Tuesday, September 02, 2014
   
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All Points ordeal nearly over

Grain elevator rebuildsfrom ashes.

All Points Cooperative had just completed a $6 million expansion project when an explosion rocked the grain-handling business in November of 2008.

This month finds All Points grain handling vice president Steve Costello crossing his fingers that reconstruction will soon be over.

 

“It’s been a long ordeal,” Costello said, noting that the addition of three new bins, a dryer and renovation of grain-handling equipment—combined with explosion repair—has taken more than three years.

 

On a spring-like day last week, welders atop the main elevator smiled in the afternoon sun. Below, a fresh coat of paint inside the silo—where producers unload grain from trucks—brightened walls that once were dingy.

Costello is optimistic that reconstruction, which has cost an additional $7 million, will be done in May—about two months later than earlier predictions.

In a nutshell, the head house in the main elevator—that moved grain to the top of the structure —was not rebuilt.

Instead, two legs were installed which contain a grain cleaner and distributor equipped with a computer to direct grain to bins.

Another distribution leg was built outside the main elevator to carry grain from a dump pit so the elevator can receive harvested wheat in July.

Roofs on silos to the west of the main elevator will be recoated this summer.

Weather during reconstruction slowed work considerably.

“Anytime the wind blew, we had crane problems,” he said. “It’s also difficult to weld in snow and wind.”

In terms of business, Costello estimates that about $9 million in equipment was lost or damaged. Grain loss is difficult to figure, he noted, since corn in the main elevator burned and grain stored in the west-end silos was turned over to the insurance company which sold it.

“It’s been a significant loss in business,” he said.

In addition, Costello said the elevator has lost a substantial amount of income from drying corn because of its inability to handle normal volumes.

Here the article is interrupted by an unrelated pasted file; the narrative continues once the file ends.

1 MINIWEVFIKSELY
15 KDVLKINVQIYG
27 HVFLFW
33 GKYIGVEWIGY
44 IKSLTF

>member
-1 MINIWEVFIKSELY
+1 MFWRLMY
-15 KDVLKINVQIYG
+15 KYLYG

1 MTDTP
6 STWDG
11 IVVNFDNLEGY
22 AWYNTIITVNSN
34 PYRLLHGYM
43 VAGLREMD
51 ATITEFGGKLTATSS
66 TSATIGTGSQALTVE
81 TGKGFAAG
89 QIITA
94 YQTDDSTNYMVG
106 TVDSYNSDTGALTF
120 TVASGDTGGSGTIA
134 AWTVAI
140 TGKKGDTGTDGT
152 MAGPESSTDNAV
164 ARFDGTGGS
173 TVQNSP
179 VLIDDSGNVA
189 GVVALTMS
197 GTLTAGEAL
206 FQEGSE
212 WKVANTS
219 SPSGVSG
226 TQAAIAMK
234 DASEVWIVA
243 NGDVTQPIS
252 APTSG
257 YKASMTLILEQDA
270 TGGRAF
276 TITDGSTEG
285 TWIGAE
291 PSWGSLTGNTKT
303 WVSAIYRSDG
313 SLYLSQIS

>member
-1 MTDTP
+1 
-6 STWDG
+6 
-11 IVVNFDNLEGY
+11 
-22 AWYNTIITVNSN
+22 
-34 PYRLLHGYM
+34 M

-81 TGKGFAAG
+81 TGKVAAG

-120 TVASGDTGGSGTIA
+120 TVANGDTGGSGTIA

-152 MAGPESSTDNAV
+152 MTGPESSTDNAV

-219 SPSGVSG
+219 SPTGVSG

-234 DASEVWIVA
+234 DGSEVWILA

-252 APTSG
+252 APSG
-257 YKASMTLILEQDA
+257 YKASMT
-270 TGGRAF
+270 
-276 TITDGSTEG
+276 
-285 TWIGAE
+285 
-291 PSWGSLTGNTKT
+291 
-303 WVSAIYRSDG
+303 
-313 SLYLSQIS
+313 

With more wet corn than he can remember during a harvest season and only one of three working distribution legs, the elevator lacked the speed to remove corn from silos and into the dryer.

Costello said the elevator could only dry about 50,000 bushels a day compared to about 150,000 bushels daily during more normal harvests.

“With one leg, we can only do one thing at a time,” he said.

Once bins are filled, the distribution leg is then programmed to take corn to the dryer.

However when the other two legs and a new fourth are operational, Costello said All Points “will be the fastest on the block” compared to nearby competition.

The grain handler applauds the patience of both farmers and Union Pacific Railroad the last year and a half after the explosion.

During the last fiscal year—from October 2008 to October 2009—420 different producers sold grain to the elevator.

“It was difficult for farmers to deliver their corn and inconvenient because of our limited leg capacity,” he said. “Union Pacific was helpful getting cars in and out and tolerant because we couldn’t load as fast.”

Normally, Costello said it takes 12 hours to load a 100-car train compared to four days with one operational leg.

Farmers are still bringing in wet corn that is being stored in the elevator’s three steel bins to the east of the main elevator in which the explosion occurred.

“I’ve never seen that this late before and it’s still at 20% to 21% moisture,” Costello said. “By the end of the summer, we’re going to see some bad corn.”

Without the new steel bins, which were not damaged during the explosion, and a working distribution leg, Costello said the elevator would have faced much bigger challenges.

In addition, he said the price of shipping grain by truck in the months after the explosion—which was easier for the elevator to do—was also more favorable than rail costs.

This year, Costello said rail costs are better.

Despite the challenges, he said volume and profitability from the 2009 harvest have been much better than what All Points officials expected.

With shining, new distribution equipment towering behind Costello on the top of the main elevator, he looked out over Gothenburg to fields on the horizon where farmers were readying fields for planting.

“I’m glad we’re almost done.”

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